Compared with a decade ago, the state of 50+ America seems to have improved, but AARP’s third annual “report card” on the quality of life of midlife and older Americans finds that the picture has become less favorable and the outlook more bleak during the most recent year. While moderately positive change occurred in more than half of the economic indicators in the past year, change in the health indicators has been generally negative. Age 50+ Americans thus appear to be doing better financially, but feeling worse; other social measures also were more negative than positive.   AARP Research Report PDF 616 K





How Can I Help My Aging Parent Live Independently?

Article by Barbara (Bobbi) Kolonay, RN, BSN, MHRM, CCM

....Your mother is becoming increasingly frail and having a difficult time managing her daily basic needs. You are spending more and more time at her home, cleaning, doing laundry, bathing, paying the bills, and meal preparation. You are concerned about leaving her alone and are spending less of your time with your husband and children. You are overwhelmed with the many directions you are being pulled, and are wondering where you can turn for help....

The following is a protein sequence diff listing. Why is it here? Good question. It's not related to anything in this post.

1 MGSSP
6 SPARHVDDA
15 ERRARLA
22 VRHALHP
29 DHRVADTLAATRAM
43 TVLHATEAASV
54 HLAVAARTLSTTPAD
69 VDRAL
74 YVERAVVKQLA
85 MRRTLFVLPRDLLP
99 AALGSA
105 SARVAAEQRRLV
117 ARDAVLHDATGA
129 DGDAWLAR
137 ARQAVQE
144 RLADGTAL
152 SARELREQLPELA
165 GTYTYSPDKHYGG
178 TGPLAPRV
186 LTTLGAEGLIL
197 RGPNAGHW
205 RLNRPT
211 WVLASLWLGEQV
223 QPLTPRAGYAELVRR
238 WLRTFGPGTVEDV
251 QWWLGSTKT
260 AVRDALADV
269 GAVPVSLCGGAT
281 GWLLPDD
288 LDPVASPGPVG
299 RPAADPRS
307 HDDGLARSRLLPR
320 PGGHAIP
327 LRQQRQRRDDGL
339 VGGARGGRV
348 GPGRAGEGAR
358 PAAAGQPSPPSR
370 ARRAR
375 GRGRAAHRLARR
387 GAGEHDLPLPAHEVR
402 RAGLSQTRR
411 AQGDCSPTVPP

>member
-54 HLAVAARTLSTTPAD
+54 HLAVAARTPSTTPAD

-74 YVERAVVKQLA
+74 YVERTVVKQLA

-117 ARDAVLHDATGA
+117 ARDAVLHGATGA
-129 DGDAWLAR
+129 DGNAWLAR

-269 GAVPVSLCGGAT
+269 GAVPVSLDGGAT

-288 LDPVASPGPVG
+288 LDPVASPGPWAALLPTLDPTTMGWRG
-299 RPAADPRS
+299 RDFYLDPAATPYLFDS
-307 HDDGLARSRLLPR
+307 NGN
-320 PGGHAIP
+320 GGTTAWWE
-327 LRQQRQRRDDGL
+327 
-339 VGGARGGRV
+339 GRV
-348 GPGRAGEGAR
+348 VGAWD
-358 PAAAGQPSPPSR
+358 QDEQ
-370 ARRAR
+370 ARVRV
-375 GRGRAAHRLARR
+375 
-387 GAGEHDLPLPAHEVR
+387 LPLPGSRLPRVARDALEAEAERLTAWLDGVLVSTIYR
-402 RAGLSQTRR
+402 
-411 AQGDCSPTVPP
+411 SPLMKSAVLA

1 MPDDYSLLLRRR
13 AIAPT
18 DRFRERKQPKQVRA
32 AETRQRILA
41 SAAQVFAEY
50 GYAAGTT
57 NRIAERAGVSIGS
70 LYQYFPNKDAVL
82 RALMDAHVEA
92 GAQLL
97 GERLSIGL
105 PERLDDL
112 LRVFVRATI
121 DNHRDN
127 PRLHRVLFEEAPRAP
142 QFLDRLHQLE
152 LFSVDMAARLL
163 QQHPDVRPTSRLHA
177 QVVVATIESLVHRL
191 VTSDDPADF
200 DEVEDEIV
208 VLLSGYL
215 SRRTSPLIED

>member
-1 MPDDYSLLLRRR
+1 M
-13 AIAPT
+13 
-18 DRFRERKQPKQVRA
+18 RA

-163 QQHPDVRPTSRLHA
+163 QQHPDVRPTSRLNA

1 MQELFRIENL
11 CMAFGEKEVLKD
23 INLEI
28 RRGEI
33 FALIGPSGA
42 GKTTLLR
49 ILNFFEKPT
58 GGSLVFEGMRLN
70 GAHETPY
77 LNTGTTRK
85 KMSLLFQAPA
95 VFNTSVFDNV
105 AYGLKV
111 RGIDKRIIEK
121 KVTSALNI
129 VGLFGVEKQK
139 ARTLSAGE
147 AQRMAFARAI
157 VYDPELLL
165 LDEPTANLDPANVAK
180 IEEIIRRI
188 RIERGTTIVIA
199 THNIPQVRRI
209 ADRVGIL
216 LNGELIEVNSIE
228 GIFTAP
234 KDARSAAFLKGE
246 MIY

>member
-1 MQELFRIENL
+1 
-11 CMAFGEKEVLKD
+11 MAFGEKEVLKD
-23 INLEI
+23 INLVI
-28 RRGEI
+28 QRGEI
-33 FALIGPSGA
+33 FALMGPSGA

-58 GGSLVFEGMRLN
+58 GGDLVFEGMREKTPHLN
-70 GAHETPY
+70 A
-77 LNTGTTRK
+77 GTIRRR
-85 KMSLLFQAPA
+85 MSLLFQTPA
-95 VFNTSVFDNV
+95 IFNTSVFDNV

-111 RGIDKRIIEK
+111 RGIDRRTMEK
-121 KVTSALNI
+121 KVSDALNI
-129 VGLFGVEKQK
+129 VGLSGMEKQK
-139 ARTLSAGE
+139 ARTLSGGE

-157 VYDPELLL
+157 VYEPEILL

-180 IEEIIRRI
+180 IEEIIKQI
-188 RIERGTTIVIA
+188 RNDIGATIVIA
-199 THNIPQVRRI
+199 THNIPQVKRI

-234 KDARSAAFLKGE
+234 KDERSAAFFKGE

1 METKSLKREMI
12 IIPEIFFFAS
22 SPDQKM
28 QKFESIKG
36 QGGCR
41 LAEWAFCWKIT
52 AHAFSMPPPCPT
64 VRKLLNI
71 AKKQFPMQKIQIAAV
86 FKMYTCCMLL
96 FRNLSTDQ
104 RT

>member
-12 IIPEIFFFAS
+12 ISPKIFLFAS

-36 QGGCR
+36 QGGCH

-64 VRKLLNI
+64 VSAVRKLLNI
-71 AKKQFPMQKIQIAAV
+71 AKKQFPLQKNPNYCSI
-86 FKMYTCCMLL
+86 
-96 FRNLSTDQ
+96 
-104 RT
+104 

In my practice as a life care manager, this is the number one concern of children caring for their aging relative. While many older people live out their lives in the comfort of their own home, other change living situations as they age. At some point, you may want to evaluate if the older adult just needs additional support or a change in management of care.

There are numerous services available in the Pittsburgh area to help older persons and their families manage their care. This article describes many of these services and offers the guidance of a life care manager to decide which may be most appropriate for your family situation.

  • Home Care or Home Health Services:
    This service offers skilled nursing, occupational and physical therapy, speech therapy, social services, and home health aides. These services may be covered under Medicare provided specific requirements are met. Depending on the need and income level, they could qualify for these services under the county Area on Aging programs.
  • Homemaker or Caretaker Services: